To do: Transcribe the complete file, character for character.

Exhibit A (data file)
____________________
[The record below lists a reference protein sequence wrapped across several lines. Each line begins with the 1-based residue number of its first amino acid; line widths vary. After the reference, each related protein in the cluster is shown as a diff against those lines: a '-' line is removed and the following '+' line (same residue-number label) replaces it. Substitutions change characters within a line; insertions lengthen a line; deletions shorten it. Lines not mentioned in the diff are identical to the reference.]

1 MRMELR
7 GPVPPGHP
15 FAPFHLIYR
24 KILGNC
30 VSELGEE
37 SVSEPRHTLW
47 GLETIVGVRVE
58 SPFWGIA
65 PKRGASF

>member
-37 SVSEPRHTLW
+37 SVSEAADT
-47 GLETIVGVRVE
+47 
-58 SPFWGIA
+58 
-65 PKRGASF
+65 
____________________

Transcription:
[The record below lists a reference protein sequence wrapped across several lines. Each line begins with the 1-based residue number of its first amino acid; line widths vary. After the reference, each related protein in the cluster is shown as a diff against those lines: a '-' line is removed and the following '+' line (same residue-number label) replaces it. Substitutions change characters within a line; insertions lengthen a line; deletions shorten it. Lines not mentioned in the diff are identical to the reference.]

1 MRMELR
7 GPVPPGHP
15 FAPFHLIYR
24 KILGNC
30 VSELGEE
37 SVSEPRHTLW
47 GLETIVGVRVE
58 SPFWGIA
65 PKRGASF

>member
-37 SVSEPRHTLW
+37 SVSEAADT
-47 GLETIVGVRVE
+47 
-58 SPFWGIA
+58 
-65 PKRGASF
+65 